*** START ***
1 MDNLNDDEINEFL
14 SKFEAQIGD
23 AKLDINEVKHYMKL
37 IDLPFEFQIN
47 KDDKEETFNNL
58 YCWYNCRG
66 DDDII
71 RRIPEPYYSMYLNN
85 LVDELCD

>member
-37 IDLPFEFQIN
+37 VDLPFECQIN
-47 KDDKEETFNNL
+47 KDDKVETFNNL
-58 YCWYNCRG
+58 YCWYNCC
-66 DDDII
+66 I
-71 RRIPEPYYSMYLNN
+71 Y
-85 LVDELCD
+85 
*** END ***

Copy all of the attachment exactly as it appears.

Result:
1 MDNLNDDEINEFL
14 SKFEAQIGD
23 AKLDINEVKHYMKL
37 IDLPFEFQIN
47 KDDKEETFNNL
58 YCWYNCRG
66 DDDII
71 RRIPEPYYSMYLNN
85 LVDELCD

>member
-37 IDLPFEFQIN
+37 VDLPFECQIN
-47 KDDKEETFNNL
+47 KDDKVETFNNL
-58 YCWYNCRG
+58 YCWYNCC
-66 DDDII
+66 I
-71 RRIPEPYYSMYLNN
+71 Y
-85 LVDELCD
+85 